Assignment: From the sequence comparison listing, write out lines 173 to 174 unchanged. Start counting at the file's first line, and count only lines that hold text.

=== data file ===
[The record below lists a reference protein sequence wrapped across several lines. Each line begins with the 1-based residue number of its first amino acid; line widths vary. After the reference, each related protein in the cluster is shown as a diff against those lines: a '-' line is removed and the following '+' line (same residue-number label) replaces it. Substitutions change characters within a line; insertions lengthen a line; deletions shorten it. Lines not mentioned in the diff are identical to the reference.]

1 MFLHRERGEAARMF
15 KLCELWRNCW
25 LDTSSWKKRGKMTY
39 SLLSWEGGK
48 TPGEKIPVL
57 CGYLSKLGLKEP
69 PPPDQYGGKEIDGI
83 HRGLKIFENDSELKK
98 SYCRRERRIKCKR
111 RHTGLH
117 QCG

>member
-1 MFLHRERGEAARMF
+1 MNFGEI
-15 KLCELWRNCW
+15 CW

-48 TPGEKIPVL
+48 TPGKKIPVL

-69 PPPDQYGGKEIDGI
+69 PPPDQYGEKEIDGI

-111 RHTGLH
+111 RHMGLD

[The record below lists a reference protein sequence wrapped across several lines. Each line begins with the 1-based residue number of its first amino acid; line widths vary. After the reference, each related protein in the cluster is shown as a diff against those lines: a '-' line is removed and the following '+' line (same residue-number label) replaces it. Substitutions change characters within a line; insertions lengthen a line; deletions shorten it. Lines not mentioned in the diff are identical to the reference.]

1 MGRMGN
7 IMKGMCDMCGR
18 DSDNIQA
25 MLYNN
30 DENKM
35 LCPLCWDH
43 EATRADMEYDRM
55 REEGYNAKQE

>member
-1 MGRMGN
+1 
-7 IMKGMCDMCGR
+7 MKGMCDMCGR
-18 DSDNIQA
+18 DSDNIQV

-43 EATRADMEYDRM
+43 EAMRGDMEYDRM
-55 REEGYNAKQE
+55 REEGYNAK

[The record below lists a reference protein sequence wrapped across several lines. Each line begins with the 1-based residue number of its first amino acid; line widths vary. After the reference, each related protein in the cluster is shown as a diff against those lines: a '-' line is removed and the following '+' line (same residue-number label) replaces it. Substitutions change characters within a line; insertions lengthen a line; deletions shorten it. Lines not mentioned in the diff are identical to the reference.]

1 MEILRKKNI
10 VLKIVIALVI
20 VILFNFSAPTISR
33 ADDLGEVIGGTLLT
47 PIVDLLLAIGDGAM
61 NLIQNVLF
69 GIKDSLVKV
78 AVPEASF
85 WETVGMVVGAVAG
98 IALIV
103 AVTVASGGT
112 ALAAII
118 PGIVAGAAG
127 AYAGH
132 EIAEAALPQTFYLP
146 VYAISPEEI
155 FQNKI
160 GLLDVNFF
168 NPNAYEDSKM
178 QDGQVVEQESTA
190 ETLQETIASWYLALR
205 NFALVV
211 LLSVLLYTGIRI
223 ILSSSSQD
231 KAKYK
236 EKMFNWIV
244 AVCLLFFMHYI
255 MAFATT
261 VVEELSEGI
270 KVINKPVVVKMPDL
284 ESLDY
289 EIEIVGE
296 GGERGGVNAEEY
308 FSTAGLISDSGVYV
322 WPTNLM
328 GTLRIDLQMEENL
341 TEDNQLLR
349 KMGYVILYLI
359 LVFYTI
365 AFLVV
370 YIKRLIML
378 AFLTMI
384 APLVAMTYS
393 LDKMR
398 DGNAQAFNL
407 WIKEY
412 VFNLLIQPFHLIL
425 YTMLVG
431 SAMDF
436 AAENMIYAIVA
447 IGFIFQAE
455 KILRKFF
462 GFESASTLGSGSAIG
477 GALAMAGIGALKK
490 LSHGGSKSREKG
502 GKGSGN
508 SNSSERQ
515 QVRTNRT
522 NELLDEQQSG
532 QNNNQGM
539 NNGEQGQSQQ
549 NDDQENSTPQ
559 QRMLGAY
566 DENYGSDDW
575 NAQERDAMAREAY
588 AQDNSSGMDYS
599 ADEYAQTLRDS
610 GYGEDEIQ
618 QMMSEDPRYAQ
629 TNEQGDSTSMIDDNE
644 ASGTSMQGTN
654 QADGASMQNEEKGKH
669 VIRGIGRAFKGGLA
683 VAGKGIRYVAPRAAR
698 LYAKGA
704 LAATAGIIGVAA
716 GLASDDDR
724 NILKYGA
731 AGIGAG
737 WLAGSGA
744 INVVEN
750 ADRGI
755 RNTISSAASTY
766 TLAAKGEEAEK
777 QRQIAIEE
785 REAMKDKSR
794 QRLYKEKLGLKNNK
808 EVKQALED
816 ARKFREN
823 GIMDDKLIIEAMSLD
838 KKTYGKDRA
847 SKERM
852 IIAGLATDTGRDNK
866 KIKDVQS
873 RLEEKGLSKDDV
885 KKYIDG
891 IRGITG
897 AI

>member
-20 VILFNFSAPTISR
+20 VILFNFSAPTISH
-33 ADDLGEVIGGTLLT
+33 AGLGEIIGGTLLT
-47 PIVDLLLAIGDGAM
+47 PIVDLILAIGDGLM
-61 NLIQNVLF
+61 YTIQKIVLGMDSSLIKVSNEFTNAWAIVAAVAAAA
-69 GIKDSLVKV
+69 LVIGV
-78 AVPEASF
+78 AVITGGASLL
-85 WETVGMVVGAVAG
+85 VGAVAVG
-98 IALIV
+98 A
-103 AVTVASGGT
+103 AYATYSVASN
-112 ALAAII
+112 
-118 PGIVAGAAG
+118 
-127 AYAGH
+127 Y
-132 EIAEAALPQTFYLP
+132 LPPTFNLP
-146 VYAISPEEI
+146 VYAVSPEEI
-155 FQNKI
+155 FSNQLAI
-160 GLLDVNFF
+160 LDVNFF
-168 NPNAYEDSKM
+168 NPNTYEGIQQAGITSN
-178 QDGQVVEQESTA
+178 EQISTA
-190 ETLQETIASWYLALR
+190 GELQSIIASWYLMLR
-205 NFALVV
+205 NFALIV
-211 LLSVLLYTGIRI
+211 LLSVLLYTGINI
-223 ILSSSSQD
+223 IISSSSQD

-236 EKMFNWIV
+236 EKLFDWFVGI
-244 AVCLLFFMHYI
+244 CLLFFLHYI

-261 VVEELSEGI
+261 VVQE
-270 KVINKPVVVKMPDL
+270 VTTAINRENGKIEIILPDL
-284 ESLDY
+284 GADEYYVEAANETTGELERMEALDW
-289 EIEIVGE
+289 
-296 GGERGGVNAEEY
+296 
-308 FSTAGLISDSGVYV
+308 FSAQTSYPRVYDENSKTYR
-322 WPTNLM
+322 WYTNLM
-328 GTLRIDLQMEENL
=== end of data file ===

+155 FSNQLAI
-160 GLLDVNFF